Part I: Bessie
When the Legends Die begins in the company town of Pagosa, Colorado, where the protagonist’s father, George Black Bull, a Native American of the Ute tribe, works at a sawmill. George enters the scene running. He is being sought after because he has killed Frank No Deer, a common thief. George is afraid that he will be put in jail, so he tells his wife where he is going in the wilderness and tells her to follow him after dark. His wife, Bessie, when asked by the sheriff if she knows where her husband is, denies knowing. As she waits for nightfall, Bessie thinks back on how she and her husband and son ended up in Pagosa. Then, in the middle of the night, she packs a few belongings, wakes her young son, and takes a circuitous route to the location of the planned rendezvous with her husband.
In the wilderness, George and Bessie return to their traditional ways, capturing meat, finding seeds, and picking berries for food. They make clothes and a shelter from the natural materials that they gather. They sing songs and tell stories that their grandparents had taught them. At the end of the first year, before the winter has ended, George is trapped and killed in an avalanche.
Before the next winter, Bessie takes Thomas back to Pagosa to buy supplies. Bessie is an expert basket maker and trades her wares for the winter clothing and the utility items that she needs. She worries that the sheriff is still looking for her husband and might take her son away from her. A while later, when she returns to town, she feels more confident and asks the shopkeeper for details about the sheriff. Jim Thatcher tells her that the sheriff has decided that her husband acted in self-defense and that her family is free to return to the town.
Another winter comes, and Bessie becomes sick and dies. Thomas befriends the animals around him, including a small, orphaned grizzly bear cub. He becomes what he believes to be the bear’s brother. One summer, Thomas ventures back into Pagosa, with the bear trailing behind him. When some of the citizens of the town threaten to shoot the bear, Jim Thatcher stops them.
Blue Elk, a man who one character states would sell anything to make a profit, including his own grandmother, befriends Thomas, who does not speak English, only to betray him. Blue Elk strikes a deal with the local minister, who believes that Thomas is not fit to live on his own and must be taken to the nearby Indian school, a place where Thomas can learn the ways of the white men. To get Thomas to agree to leave his wilderness lodge, Blue Elk tells Thomas that the other Native American children at the school need to learn the traditional songs and old ways of the Ute people. He suggests that Thomas go with him to Ignacio, the center of the Ute reservation, to teach the children the things that Thomas has learned. The bear cub tags along.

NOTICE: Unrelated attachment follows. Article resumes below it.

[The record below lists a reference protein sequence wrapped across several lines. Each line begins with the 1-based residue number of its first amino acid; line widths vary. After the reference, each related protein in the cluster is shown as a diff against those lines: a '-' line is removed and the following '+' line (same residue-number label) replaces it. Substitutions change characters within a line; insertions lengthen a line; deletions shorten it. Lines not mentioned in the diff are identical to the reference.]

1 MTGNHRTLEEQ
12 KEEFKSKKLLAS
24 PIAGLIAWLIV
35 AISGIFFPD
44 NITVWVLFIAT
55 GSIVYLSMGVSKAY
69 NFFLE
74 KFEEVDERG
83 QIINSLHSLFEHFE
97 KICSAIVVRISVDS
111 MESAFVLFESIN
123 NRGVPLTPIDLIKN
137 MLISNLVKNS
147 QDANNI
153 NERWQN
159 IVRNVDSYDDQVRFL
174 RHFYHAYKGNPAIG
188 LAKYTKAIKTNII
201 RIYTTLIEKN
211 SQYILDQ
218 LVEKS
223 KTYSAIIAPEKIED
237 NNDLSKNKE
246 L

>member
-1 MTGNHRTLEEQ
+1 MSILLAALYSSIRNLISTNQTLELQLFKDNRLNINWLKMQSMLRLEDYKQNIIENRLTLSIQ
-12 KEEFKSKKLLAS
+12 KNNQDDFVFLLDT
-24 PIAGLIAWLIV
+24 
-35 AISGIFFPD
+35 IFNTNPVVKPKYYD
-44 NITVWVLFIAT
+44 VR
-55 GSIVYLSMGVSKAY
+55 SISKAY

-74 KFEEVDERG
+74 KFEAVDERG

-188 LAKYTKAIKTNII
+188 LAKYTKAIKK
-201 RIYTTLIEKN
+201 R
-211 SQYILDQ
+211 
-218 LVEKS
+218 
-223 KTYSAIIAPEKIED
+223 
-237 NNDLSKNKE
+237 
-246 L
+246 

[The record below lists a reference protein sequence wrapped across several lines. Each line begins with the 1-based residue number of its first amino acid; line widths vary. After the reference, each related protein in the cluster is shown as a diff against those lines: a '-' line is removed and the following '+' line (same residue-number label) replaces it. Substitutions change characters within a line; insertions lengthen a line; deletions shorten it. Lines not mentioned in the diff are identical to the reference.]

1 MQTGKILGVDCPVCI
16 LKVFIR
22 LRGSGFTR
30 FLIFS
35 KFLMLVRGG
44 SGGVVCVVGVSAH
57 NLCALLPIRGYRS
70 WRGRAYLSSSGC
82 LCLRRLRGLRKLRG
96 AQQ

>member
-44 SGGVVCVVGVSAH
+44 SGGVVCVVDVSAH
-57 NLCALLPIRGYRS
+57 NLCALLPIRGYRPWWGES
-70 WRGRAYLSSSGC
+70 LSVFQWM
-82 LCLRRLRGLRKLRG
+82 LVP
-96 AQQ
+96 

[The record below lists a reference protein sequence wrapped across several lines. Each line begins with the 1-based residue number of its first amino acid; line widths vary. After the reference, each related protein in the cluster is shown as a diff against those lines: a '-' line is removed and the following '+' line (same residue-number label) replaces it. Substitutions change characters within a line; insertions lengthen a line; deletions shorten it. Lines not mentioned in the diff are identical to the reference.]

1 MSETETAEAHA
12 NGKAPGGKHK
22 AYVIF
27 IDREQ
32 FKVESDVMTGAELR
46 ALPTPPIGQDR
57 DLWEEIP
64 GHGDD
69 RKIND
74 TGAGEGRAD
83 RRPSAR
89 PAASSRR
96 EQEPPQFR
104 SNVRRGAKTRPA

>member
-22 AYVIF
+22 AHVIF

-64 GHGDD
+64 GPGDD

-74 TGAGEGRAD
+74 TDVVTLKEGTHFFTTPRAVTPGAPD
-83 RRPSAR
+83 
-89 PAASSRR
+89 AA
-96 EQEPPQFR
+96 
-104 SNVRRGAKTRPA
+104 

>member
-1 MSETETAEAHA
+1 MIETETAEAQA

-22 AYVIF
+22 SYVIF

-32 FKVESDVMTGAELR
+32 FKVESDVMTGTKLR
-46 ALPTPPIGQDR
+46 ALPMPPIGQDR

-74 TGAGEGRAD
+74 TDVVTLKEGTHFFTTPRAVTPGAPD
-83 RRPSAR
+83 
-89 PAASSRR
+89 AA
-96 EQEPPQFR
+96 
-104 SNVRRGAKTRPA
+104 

Part II: The School
Once he arrives at the school, Thomas quickly discovers that he has been tricked. His bear is chained and caged. Thomas is roomed with Luther Spotted Dog, a boy close to his age but who lives in world totally different from the one that Thomas is used to. Thomas dislikes the bed he is told to sleep on, the clothes he is told to wear, and the food he must eat. He lashes out in anger at almost everyone who demands that he must change.
The bear must be gotten rid of, so once again it is Blue Elk who schemes to get Thomas to return the bear to its natural surroundings. Thomas, who believes Blue Elk is taking him home, agrees to go with Blue Elk. However, once they arrive in the vicinity where Thomas used to live, Blue Elk blackmails Thomas by threatening to leave the bear chained to a tree to starve unless Thomas returns to the school.
Upon his return, Thomas does not fare much better than he had before. After a fight, he is put on restriction and locked in a small room. One night, he escapes and returns on his own to the lodge in the wilderness. When he arrives, little remains of his former dwelling. Blue Elk has ransacked his home, taking everything he can use or sell and burning the rest. Thomas, after discovering that Benny Grayback, one of the counselors from the school, has followed his trail, returns to the school, resigned to his fate.
In the next episodes, Thomas dons the white man’s clothes, has his braids cut off, and tries to learn the skills of farming and the language of his oppressors. He learns to...